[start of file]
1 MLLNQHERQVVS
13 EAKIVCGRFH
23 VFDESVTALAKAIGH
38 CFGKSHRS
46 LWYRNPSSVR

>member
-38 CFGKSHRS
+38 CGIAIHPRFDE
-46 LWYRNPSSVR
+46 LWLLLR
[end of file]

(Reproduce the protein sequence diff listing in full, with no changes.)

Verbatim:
1 MLLNQHERQVVS
13 EAKIVCGRFH
23 VFDESVTALAKAIGH
38 CFGKSHRS
46 LWYRNPSSVR

>member
-38 CFGKSHRS
+38 CGIAIHPRFDE
-46 LWYRNPSSVR
+46 LWLLLR